The Role of Non-State Actors in Implementing the Responsibility to Protect
in Cedric Ryngaert and Math Noortmann (eds.) Human Security and International Law: The Challenge of Non-State Actors (Intersentia, 2014), pp. 53-74
26 Pages Posted: 27 Feb 2017
Date Written: 2014
This chapter analyses the role of non-State actors in carrying out responsibility to protect (RtoP) obligations while trying to categorize them on the basis of the three pillar framework laid down by the Secretary-General in his 2009 RtoP report. The discussion focuses mainly on activities of non-State actors in a number of areas which are closely linked with protecting populations from genocide, war crimes, crimes against the humanity and ethnic cleansing. First, the chapter provides a short introduction to the development of the RtoP doctrine over the last ten years. In turn, attention shifts to the increasing importance of non-State actors and their contribution to that part of international law and international relations concerned with protecting populations from mass atrocities. There are so many non-State actors involved in one way or another in the efforts aimed at protecting populations threatened by violent conflicts and in influencing State behaviour in this respect that one could eventually even speak of an emerging industry of its own kind whose contribution and influence cannot be neglected. A selected number of key international organizations in their respective fields of activity are used to illustrate the increasingly important role played by non-State actors.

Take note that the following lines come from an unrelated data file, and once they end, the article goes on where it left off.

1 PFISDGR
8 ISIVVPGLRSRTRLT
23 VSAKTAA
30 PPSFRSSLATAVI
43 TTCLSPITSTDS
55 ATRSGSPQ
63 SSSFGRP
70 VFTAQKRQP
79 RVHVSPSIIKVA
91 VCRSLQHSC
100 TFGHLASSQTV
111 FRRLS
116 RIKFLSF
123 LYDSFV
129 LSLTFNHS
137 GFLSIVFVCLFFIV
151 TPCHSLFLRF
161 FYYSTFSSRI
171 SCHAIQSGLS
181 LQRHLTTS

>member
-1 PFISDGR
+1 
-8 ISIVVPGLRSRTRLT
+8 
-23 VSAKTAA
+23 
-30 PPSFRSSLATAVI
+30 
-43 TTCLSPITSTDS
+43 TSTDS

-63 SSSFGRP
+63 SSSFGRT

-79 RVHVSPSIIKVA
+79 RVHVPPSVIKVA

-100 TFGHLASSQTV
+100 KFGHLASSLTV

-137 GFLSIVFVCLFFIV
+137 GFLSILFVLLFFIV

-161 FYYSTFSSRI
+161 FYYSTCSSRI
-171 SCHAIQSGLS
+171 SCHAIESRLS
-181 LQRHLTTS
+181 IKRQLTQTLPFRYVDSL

The discussion of the role of non-State actors in implementing RtoP is separated into three main sections, reflecting the three pillar framework laid down by the Secretary-General in his 2009 Report. The first section deals with armed opposition groups as an important category of non-State actors that carry important rights and duties under contemporary international law and arguably under Pillar one of RtoP, namely the protection responsibilities of the State. Oftentimes these armed groups control significant parts of the territory where they exercise State-like functions and sometimes may even succeed in becoming the new government, like in Libya.
Armed groups enjoy a number of rights and duties, especially under international humanitarian law. The second section focuses on activities of non-State actors falling under Pillar two of RtoP, namely international assistance and capacity-building. This part is divided into three subsections which deal respectively with conflict-monitoring and early warning; advocacy, awareness and human rights protection; and, humanitarian assistance for affected populations. The third section of this chapter deals with the investigation and punishment of crimes falling under RtoP by the International Criminal Court (ICC), which arguably fall under Pillar three, timely and decisive response.
Keywords: Responsibility to protect, non-State actors, international law
Suggested Citation: Suggested Citation